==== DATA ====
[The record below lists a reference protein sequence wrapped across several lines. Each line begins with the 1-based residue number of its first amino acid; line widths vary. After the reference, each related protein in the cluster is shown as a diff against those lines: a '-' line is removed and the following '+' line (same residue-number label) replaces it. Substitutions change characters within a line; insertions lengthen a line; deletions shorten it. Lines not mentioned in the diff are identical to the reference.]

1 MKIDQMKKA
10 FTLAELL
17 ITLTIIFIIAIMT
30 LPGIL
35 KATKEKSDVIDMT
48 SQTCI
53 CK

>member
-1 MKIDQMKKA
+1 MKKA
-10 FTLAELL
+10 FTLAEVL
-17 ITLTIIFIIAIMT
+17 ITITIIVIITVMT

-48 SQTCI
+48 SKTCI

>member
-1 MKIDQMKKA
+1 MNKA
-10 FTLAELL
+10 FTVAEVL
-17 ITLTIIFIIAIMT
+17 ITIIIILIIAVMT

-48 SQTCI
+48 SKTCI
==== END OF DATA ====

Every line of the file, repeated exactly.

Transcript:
[The record below lists a reference protein sequence wrapped across several lines. Each line begins with the 1-based residue number of its first amino acid; line widths vary. After the reference, each related protein in the cluster is shown as a diff against those lines: a '-' line is removed and the following '+' line (same residue-number label) replaces it. Substitutions change characters within a line; insertions lengthen a line; deletions shorten it. Lines not mentioned in the diff are identical to the reference.]

1 MKIDQMKKA
10 FTLAELL
17 ITLTIIFIIAIMT
30 LPGIL
35 KATKEKSDVIDMT
48 SQTCI
53 CK

>member
-1 MKIDQMKKA
+1 MKKA
-10 FTLAELL
+10 FTLAEVL
-17 ITLTIIFIIAIMT
+17 ITITIIVIITVMT

-48 SQTCI
+48 SKTCI

>member
-1 MKIDQMKKA
+1 MNKA
-10 FTLAELL
+10 FTVAEVL
-17 ITLTIIFIIAIMT
+17 ITIIIILIIAVMT

-48 SQTCI
+48 SKTCI